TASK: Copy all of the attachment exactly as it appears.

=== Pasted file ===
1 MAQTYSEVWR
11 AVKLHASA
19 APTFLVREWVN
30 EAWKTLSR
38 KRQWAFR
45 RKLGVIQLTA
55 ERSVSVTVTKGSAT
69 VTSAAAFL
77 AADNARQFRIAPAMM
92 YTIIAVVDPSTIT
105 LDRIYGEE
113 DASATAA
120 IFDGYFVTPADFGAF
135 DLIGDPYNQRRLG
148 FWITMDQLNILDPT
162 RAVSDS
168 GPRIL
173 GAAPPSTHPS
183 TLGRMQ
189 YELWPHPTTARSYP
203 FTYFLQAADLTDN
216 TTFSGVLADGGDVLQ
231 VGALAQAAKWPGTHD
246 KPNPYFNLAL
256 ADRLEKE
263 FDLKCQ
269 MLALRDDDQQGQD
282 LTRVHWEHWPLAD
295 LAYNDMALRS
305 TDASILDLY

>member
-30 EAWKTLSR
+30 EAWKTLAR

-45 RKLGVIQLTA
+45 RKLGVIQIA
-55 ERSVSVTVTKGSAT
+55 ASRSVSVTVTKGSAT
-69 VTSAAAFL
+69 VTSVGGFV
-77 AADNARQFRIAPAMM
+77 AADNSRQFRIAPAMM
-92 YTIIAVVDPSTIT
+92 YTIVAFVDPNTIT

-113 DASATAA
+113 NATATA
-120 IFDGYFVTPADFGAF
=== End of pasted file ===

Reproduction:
1 MAQTYSEVWR
11 AVKLHASA
19 APTFLVREWVN
30 EAWKTLSR
38 KRQWAFR
45 RKLGVIQLTA
55 ERSVSVTVTKGSAT
69 VTSAAAFL
77 AADNARQFRIAPAMM
92 YTIIAVVDPSTIT
105 LDRIYGEE
113 DASATAA
120 IFDGYFVTPADFGAF
135 DLIGDPYNQRRLG
148 FWITMDQLNILDPT
162 RAVSDS
168 GPRIL
173 GAAPPSTHPS
183 TLGRMQ
189 YELWPHPTTARSYP
203 FTYFLQAADLTDN
216 TTFSGVLADGGDVLQ
231 VGALAQAAKWPGTHD
246 KPNPYFNLAL
256 ADRLEKE
263 FDLKCQ
269 MLALRDDDQQGQD
282 LTRVHWEHWPLAD
295 LAYNDMALRS
305 TDASILDLY

>member
-30 EAWKTLSR
+30 EAWKTLAR

-45 RKLGVIQLTA
+45 RKLGVIQIA
-55 ERSVSVTVTKGSAT
+55 ASRSVSVTVTKGSAT
-69 VTSAAAFL
+69 VTSVGGFV
-77 AADNARQFRIAPAMM
+77 AADNSRQFRIAPAMM
-92 YTIIAVVDPSTIT
+92 YTIVAFVDPNTIT

-113 DASATAA
+113 NATATA
-120 IFDGYFVTPADFGAF